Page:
Open daily 10:00 - 18:00, 12 July – 1 October 2019
Bettina Furnée, whose studio is at nearby Wysing Arts Centre, has re-imagined the church's medieval paintings – depicting schemes of good and evil such as the Wheel of the Seven Acts of Corporal Mercy set above the Tree of Evil with Seven Deadly Sins – for a contemporary audience.
Her mixed media installation is comprised of seven individually designed robes (known as chasubles) onto which are stitched animal symbols of the Deadly Sins together with the opposing Contrary Virtues, creating characters such as ‘the peacock of humility’ and ‘the toad of generosity’. These reflect a departure from the binaries of medieval morality to a world view in which good and evil are viewed on a single spectrum, and where opposing characteristics might be held safely together. Furnée also reflects on our cultural history of deploying animals (and women) to signify particular concepts or qualities, often undesirable ones.
Furnée has commented: ‘When times get tough there is always a temptation to engage in scapegoating, and that relates to the time we are in. With Brexit, it feels so personal! I’m Dutch and I feel personally insecure; I’m a different beast perhaps, different labels have been attached.’
Furnée has also designed a neon text piece reading ‘A World to Come’ to be displayed alongside the chasubles. The concept of ‘The World to Come’ appears in Christian, Hindu and Jewish thought and refers to the idea that our current world is flawed and will, in the future, be replaced. This concept differs from the idea of heaven or the afterlife, referring instead to a new and better age on Earth.
Furnée uses ‘A’ instead of ‘The’ to insist that this world is not preordained but must be of our own making. The ‘l’ flashes, causing the text to periodically read ‘A Word to Come’, reflecting Furnée’s long-standing interest in language. Furnée has said: ‘Text is always ambiguous; it's very liquid, and it's about how you take it. You only need to give it a slightly different context or slant and it says something different.’
Bettina Furnée on the commission: ‘I am interested in the way religion can reconcile contradictions. There are certain ideas in Christianity, for example accounts of miracles, which are hard to believe rationally, yet people adhere for an emotional reason. Most people are able to hold contradictory emotional and rational beliefs simultaneously, however, and that's intriguing. I was interested in bringing contradictory elements together in one piece.’
This exhibition has been funded by The Jerusalem Trust, The Headley Trust and Allchurches Trust. It has been curated by Art and Christianity .
Paul Playford, Grants Officer at Allchurches Trust, said: ‘Art and Christianity play an important role in developing relationships and dialogue between churches and their communities and between different modes of understanding the world and we’re pleased to support them in delivering this installation. Bettina Furnee’s, A World to Come, at All Saints and St Andrew’s Church is a relevant and exciting work that will give many cause to take pause and think deeply about their own spirituality.’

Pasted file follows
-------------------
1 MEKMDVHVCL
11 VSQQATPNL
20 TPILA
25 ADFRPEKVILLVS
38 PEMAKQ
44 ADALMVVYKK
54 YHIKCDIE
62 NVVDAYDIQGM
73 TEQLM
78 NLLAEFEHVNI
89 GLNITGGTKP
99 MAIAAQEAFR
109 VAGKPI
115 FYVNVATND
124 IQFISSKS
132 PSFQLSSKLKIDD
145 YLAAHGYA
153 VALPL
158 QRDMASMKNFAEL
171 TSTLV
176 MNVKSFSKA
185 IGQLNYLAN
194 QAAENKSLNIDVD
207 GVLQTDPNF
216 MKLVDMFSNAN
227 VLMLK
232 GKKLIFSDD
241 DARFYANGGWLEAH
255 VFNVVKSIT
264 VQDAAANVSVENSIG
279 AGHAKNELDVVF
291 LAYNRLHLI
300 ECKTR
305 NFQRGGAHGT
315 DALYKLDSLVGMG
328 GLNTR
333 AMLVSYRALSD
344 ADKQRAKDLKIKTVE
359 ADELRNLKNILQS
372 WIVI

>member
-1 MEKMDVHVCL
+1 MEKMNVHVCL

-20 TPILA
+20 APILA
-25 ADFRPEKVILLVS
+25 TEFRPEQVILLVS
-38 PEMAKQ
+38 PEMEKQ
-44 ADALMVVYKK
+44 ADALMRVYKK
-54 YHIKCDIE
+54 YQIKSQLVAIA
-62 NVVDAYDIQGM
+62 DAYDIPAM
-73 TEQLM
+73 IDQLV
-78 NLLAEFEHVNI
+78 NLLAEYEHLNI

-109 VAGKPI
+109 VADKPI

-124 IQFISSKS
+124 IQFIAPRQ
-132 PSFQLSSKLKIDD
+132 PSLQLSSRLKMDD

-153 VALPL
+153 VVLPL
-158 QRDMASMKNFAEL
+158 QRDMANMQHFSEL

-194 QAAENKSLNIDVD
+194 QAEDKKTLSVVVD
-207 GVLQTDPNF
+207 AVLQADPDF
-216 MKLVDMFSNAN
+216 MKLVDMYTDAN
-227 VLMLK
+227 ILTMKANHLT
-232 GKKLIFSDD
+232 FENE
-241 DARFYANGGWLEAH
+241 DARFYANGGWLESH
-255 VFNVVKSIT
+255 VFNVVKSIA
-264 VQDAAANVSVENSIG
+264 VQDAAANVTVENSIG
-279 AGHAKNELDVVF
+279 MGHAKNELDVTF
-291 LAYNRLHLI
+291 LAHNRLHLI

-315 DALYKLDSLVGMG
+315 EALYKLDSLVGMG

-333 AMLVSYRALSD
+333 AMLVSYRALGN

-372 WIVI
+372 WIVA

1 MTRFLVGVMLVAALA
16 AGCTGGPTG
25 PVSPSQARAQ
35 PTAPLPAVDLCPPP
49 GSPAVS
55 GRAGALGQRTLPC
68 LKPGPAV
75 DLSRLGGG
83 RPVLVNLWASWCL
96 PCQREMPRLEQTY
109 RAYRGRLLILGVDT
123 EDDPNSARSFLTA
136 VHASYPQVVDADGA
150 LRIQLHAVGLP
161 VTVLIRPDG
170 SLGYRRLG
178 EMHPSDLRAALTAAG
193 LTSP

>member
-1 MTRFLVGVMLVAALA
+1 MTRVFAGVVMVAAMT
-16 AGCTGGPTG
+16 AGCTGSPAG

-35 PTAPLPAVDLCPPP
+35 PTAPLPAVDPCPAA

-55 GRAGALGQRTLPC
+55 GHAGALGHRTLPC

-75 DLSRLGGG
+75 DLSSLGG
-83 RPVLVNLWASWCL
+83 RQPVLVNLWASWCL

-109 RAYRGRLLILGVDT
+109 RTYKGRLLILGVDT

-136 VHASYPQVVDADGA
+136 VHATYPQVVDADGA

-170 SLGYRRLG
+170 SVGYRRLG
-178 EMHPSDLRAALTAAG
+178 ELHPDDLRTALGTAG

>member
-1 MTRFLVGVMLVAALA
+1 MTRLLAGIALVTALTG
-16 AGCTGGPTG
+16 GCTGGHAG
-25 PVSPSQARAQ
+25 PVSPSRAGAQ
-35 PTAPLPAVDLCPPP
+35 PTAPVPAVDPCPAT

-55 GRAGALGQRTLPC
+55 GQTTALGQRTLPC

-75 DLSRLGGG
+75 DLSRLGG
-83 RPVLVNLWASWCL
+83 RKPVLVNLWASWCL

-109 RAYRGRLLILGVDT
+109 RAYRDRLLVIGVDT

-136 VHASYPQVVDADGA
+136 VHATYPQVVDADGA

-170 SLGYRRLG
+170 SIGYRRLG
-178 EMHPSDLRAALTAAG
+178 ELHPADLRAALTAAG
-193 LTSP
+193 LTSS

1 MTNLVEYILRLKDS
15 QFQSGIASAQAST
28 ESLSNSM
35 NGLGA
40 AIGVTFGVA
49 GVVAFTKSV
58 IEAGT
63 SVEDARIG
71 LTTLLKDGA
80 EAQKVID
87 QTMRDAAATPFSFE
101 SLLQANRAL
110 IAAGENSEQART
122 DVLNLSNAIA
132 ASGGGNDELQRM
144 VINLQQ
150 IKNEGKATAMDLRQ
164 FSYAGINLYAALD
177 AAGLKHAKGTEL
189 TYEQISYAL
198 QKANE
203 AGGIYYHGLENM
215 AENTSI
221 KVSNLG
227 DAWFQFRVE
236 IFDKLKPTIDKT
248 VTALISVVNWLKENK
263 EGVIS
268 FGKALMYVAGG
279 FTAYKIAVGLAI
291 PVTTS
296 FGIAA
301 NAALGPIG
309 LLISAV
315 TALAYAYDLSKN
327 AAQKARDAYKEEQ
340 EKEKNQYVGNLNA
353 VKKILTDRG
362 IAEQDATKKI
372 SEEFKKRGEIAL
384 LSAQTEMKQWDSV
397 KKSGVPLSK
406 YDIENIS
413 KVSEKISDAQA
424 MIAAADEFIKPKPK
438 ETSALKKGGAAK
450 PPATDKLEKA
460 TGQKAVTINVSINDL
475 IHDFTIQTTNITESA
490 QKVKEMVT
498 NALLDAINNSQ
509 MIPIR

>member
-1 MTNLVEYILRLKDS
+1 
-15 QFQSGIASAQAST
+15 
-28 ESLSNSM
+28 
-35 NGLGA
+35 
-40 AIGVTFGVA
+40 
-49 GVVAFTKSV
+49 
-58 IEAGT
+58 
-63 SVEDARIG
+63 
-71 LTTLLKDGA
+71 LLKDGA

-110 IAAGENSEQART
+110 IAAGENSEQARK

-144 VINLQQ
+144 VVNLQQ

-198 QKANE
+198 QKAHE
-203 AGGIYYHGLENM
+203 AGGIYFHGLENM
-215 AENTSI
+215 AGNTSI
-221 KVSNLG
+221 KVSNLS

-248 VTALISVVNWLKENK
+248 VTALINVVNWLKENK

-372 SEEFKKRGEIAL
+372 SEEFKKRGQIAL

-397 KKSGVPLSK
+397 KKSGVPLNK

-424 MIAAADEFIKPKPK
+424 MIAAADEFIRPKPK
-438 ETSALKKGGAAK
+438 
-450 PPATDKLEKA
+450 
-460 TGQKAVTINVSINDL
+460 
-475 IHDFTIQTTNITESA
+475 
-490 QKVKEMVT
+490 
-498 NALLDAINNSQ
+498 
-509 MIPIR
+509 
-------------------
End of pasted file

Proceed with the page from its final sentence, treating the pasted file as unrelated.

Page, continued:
Notes for Editors:
The Church of All Saints and St Andrew’s, Kingston
Kingston’s church is Grade I listed and is built of field stones and clunch. The late C13 chancel is the earliest survival. The tower, nave and aisles were completely rebuilt in the perpendicular style at the end of the C15.
Kingston’s extensive wall paintings are exceptional: the earliest – about 1290 – are in the chancel, including two knights on foot, representing the battle between good and evil. In the north aisle may be seen St George and the Dragon, St Christopher, and at the west end, a wheel of the Seven Acts of Mercy with a Tree of Evil and a devil below (images of the Seven Deadly Sins have been lost). Over the chancel arch is a late C15 depiction of the Crucifixion with three pairs of angels. There is a series of late C16 black letter texts above the nave arcade.
King Henry VI acquired the advowson in 1457, and for four centuries thereafter fellows of King’s College served as Rectors. There is abundant evidence of iconoclasm carried out on the orders of William Dowsing in 1644. A restoration of the church, by Comper and Bucknall, was begun in 1894, but not completed.
The Church’s address is Church Lane, Kingston, Cambridge CB23 2NG.
Bettina Furnée Biography
Bettina Furnée was educated at Leiden University and Chelsea College of Art. Furnée has been involved in many public realm projects, producing site-specific text works for local government, architects, Arts Council England and The Ministry of Justice. Self-initiated recent projects include Even You Song (2017), an artwork in the form of choral evensong devised in collaboration with Lucy Sheerman (writer), with music by Cheryl Frances-Hoad. The work was premiered at Peterborough Cathedral in a production with printed libretto and digital film projections in February 2017. Furnée began her career with an internship letter cutting at David Kindersley’s Workshop in Cambridge.
Art + Christianity: A+C is the leading UK organisation in the field of visual art and religion; it seeks to foster and explore the dialogue between art, Christianity and other religious faiths. Since 1994, A+C has also published a quarterly journal. For more information on A+C projects please visit www.artandchristianity.org/art-inchurches.
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